(“Shifty” refers to House representative Adam Schiff (D-Calif), who is House Intelligence Committee Chairman.)

Trump has been accused of not only of jeopardizing U.S. national security, but also of undermining the integrity of U.S. elections, violating campaign finance laws by soliciting foreign help, and obstruction of justice (by resisting congressional subpoenas).

Despite the fact that legal scholars, government officials, and many Republicans believe Trump has committed impeachable offenses, all Republican lawmakers but a handful, to date, have either remained silent or continued to excuse Trump. Those who have spoken out against Trump include Utah Senator Mitt Romney, Nebraska Senator Ben Sasse, and Texas Rep. Will Hurd are the exception.

Even Vice President Mike Pence, who in the past has held himself up as an emblem of integrity, is willing to overlook Trump’s lack of integrity, and even defend it: “I think the American people have a right to know if the vice president of the United States (referring to Biden) or his family profited from this position as vice president in the last administration.”

In a Washington Post op-ed, Max Boot writes, “Most Republicans… have too much self-respect to openly defend Trump — and too little courage to openly condemn him. So, for the most part, they fall silent. Or they assail Trump’s accusers rather than Trump.”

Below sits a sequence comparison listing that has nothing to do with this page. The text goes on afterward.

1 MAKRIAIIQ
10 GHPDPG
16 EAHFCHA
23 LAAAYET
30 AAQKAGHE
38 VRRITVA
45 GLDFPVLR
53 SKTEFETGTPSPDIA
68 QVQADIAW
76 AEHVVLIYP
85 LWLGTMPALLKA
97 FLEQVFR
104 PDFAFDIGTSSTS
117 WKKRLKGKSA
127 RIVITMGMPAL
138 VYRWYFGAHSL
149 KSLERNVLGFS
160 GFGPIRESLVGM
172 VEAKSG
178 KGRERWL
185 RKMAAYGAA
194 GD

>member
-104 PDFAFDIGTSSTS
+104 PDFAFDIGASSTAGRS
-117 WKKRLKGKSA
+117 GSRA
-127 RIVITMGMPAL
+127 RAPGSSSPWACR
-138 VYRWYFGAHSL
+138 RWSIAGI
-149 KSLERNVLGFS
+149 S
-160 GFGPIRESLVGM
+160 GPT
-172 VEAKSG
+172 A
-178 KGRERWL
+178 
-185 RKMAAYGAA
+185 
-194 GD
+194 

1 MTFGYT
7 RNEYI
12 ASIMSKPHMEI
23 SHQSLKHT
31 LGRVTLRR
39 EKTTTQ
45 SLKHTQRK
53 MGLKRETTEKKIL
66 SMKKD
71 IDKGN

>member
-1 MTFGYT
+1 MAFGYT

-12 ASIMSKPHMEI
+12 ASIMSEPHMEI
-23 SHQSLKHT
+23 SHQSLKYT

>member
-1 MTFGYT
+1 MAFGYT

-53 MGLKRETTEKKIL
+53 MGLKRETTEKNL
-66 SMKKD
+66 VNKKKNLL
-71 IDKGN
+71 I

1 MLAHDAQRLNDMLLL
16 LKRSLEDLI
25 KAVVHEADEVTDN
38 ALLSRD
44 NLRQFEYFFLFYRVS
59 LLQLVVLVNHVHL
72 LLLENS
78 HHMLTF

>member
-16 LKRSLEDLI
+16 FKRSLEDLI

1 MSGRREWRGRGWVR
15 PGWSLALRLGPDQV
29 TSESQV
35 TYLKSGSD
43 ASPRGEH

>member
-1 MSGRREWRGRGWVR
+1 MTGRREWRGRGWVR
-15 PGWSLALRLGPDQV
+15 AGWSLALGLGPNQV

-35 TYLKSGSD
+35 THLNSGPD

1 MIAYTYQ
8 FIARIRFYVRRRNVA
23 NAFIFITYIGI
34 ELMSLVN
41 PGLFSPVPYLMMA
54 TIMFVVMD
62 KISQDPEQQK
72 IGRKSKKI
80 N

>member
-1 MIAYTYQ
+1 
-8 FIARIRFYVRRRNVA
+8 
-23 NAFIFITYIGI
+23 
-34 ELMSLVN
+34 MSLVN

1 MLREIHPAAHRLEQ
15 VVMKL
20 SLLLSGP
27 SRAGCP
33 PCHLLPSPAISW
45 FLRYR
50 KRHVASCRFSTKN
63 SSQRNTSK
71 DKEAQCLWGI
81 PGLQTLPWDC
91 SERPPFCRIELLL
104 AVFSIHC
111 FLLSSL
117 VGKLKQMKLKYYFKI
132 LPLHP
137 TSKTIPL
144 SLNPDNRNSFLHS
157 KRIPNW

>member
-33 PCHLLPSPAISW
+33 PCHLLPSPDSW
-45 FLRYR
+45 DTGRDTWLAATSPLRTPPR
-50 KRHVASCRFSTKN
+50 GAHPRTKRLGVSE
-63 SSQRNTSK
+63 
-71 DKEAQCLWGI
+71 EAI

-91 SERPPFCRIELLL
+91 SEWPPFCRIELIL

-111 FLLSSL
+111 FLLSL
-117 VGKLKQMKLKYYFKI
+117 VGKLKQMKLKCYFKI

Trump continues along his usual M.O.: Commit wrongdoing; lie about having committed the wrongdoing; get caught in the lie and insist that the lie is the truth; get challenged some more about the lie, and publicly undercut the challengers. Finally, own up to the wrongdoing but insist that in this case, it wasn’t wrongdoing, then brazenly do it again.

Last week, Trump stood on the South Lawn of the White House and openly invited not only Ukraine, but also China, to investigate the Bidens. It seems Trump was correct when he said, in 2016, “I could stand in the middle of Fifth Avenue and shoot somebody and I wouldn’t lose any voters.” Or, it seems, the souls of Republican lawmakers.

With two whistleblowers (and possibly more), a transcript of Trump’s phone call with Zelenskiy, and a stack of damning texts, where are the Republican lawmakers who claim to be such patriots?

Second whistleblower comes forward to support impeachment inquiry
CBS Evening News | 2019-10-06]

NYT reports there is a second whistleblower with ‘more direct information’ | Fox News [2019-10-5]